A Problem Shared: Landlord Won’t Carry Out Repairs

A Problem Shared Housing | by | 3rd Feb 2017

A Problem Shared: Landlord Won't Carry Out Repairs

Ruth is having problems with her landlord not carrying out maintenance at her house. Do you have any advice for this week’s A Problem Shared…?

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Hi FamilyPoint,

I’m renting a house privately on DSS with my two children but the house has become really run down in the years we’ve been here. The boiler is constantly being repaired, the window latches are broken, the kitchen is really worn with broken cupboards but my landlord says they don’t have any money and can’t afford to make improvements to the house and if I don’t like it then we should move.

I like the area, my children are happy here and if we had to move we’d have to move out of the area and the children would have to move schools. I don’t want to upset the landlord too much in case they force us to move, but we can’t live in a house like this for much longer. What should we do?


Our FamilyPoint Advice to Ruth

Hi Ruth, thanks for getting in touch with us here at Family Point.

I’m sorry to hear that you are struggling to resolve long standing maintenance and repair issues with your landlord which are resulting in you feeling like you’ll be unable to remain in your property.

It doesn’t sound like your landlord is being 100% reasonable. Whilst renting you are protected by housing legislation and your rights should be protected by your tenancy agreement which outlines what is expected of both you as a tenant and your landlord. A standard tenancy agreement or licence outlines minimum repair duties so it would be worth having a look at your copy of this which you will have signed to agree to the tenancy.

Some of the superficial maintenance such as decoration may not be covered and this may include wear and tear on the kitchen, however repairs to the windows and the doors for example would be covered by these minimum repair duties on most tenancy agreements and licences as they relate to the security of the home. Due to the differences in tenancy agreements and Licence agreements I would advise that you have a look at this link which will give you details on your rights and how you might go about dealing with this with your landlord.

If your landlord doesn’t engage with you and carry out his duties (which would seem likely, given that this is a longstanding problem), you have several options:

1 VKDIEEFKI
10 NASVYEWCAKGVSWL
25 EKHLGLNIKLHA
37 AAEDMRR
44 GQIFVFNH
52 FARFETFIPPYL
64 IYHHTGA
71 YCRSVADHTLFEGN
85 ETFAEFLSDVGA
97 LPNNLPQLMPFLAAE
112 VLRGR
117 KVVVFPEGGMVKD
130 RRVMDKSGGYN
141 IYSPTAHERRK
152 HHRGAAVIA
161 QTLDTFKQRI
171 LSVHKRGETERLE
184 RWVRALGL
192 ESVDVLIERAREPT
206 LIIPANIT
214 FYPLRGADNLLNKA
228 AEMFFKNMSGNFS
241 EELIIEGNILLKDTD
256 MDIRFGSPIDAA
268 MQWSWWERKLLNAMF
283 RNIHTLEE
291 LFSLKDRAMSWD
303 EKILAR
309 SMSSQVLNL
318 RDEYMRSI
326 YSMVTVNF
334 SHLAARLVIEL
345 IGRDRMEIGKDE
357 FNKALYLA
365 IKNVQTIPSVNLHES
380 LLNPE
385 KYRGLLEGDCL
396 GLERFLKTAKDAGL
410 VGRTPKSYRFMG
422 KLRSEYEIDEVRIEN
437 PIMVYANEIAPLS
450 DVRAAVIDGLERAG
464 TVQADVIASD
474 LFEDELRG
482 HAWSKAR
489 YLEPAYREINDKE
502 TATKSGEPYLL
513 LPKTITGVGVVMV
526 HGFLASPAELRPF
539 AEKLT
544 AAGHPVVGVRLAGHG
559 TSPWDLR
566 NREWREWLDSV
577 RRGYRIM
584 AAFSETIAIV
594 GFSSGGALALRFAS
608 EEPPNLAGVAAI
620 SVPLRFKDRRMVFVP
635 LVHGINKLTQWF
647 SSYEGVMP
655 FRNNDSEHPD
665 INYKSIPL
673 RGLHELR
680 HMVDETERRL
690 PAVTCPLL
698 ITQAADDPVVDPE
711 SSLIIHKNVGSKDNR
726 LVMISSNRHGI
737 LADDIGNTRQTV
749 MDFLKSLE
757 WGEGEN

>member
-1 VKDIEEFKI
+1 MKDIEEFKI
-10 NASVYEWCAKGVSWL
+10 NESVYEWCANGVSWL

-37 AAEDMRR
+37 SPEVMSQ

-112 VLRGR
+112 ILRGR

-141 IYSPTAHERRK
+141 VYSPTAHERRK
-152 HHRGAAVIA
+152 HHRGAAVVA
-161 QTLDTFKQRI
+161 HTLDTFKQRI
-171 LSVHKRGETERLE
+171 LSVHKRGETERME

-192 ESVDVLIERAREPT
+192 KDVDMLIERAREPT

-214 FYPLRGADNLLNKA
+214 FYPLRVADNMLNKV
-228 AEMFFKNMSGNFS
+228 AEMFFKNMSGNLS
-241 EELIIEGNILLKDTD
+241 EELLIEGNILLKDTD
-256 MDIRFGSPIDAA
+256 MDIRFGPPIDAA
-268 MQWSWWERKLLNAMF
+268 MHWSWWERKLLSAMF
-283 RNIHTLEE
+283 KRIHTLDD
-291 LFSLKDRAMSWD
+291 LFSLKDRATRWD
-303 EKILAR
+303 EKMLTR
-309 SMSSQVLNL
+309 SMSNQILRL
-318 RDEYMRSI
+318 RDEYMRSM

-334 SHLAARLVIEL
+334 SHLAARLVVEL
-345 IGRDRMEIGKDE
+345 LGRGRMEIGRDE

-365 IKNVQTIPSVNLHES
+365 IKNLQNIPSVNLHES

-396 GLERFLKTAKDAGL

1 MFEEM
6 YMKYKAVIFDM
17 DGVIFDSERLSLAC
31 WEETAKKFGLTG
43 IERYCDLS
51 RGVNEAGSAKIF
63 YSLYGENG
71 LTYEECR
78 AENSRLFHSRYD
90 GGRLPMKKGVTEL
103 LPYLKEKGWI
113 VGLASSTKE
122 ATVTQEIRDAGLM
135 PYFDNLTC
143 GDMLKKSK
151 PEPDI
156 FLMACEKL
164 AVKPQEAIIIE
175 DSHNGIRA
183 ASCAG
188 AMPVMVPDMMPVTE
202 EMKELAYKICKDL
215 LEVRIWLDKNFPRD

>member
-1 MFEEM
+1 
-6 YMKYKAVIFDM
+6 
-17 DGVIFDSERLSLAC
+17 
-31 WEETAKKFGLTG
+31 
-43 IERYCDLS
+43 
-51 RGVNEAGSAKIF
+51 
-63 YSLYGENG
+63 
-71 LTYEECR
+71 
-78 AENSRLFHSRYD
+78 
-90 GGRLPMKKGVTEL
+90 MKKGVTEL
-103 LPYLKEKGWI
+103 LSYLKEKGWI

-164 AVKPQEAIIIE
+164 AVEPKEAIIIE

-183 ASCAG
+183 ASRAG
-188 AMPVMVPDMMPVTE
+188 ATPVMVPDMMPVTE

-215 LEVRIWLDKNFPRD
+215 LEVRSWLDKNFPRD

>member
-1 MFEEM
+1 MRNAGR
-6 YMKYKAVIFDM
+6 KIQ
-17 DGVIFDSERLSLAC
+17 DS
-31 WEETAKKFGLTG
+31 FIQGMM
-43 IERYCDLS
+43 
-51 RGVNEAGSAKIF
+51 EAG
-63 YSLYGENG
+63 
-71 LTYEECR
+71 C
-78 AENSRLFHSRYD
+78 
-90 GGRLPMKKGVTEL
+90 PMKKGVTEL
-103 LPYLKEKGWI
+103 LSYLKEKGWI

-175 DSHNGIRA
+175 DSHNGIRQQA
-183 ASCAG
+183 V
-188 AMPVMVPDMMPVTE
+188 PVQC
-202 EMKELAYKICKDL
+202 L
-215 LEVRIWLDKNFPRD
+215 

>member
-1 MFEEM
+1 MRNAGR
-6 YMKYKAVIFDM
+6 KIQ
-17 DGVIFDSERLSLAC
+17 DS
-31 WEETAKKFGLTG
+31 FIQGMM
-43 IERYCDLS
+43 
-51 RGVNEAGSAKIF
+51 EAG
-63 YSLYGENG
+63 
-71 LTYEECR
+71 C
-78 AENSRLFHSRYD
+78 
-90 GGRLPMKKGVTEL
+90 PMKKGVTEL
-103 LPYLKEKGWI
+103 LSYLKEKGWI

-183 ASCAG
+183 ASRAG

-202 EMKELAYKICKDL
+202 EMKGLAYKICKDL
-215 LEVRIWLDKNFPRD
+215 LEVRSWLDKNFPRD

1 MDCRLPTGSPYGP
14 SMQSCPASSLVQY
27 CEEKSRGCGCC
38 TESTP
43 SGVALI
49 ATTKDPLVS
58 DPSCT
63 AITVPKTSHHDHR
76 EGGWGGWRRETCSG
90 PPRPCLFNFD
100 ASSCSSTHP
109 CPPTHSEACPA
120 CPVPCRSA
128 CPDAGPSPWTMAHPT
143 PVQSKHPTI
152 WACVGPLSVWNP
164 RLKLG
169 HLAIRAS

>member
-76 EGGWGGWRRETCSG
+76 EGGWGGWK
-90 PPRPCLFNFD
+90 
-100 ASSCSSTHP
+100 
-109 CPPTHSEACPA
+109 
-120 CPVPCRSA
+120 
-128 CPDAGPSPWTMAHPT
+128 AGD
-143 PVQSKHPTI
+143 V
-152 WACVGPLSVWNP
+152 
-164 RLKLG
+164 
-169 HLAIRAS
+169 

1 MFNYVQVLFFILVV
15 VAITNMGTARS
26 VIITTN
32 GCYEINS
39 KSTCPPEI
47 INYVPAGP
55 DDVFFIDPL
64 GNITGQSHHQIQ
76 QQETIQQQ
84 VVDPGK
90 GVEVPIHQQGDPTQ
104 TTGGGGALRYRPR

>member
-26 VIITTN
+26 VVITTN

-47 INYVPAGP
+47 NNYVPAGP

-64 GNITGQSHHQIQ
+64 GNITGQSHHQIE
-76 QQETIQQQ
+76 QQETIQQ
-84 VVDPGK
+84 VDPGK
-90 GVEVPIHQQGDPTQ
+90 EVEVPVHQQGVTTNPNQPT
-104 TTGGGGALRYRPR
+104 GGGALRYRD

• Contact your Local Authority Housing department for advice (you didn’t mention which part of Wales you live in but if you would like details of the department/ offices you need to contact then you could come through to the Family Point helpline, or text or via the website – the details are below).
  • Contact Shelter Cymru on their housing advice line on 0345 075 5005. You could also email their housing advice team, or, if you prefer, visit advice near you in a local Shelter Cymru advice surgery where you can talk to someone in person. In some areas you may also be able to speak to advisers online by live chat and webcam – visit the Shelter Cymru website
  • Whilst you want to remain in the area due to family circumstances, it’s not clear if you are keen to remain in the same home or whether you’d be prepared to move. Whilst claiming housing benefits it can be difficult to find a landlord that you can trust, however tenants have achieved more rights in recent years and there are lots of regulations in place to protect you and your family whilst renting. If you are unable to get the changes you want at the property via support from Shelter it may be worth starting to consider finding alternative accommodation. I know this will be a difficult decision to make, however as you are currently in a secure accommodation this is a good time to start looking.

You will need to be realistic that this can be a really lengthy process (particularly with the local authority where waiting lists can be variable). It will not impact on you negatively if you should register for social housing or start researching private landlords. It might be worth speaking to your local authority who will be able to register your interest in social housing but also provide you with a list of trusted private landlords.

Above all, I hope you get your situation resolved so you can concentrate on family life in comfortable surroundings.

If you would like further information on national or local support services, then you can contact us at FamilyPoint Cymru via phone 0300 222 57 57, text 07860 052 905, or IM/Chat. We are open Monday to Friday 9am-5pm.

Best wishes,

The FamilyPoint Cymru Team

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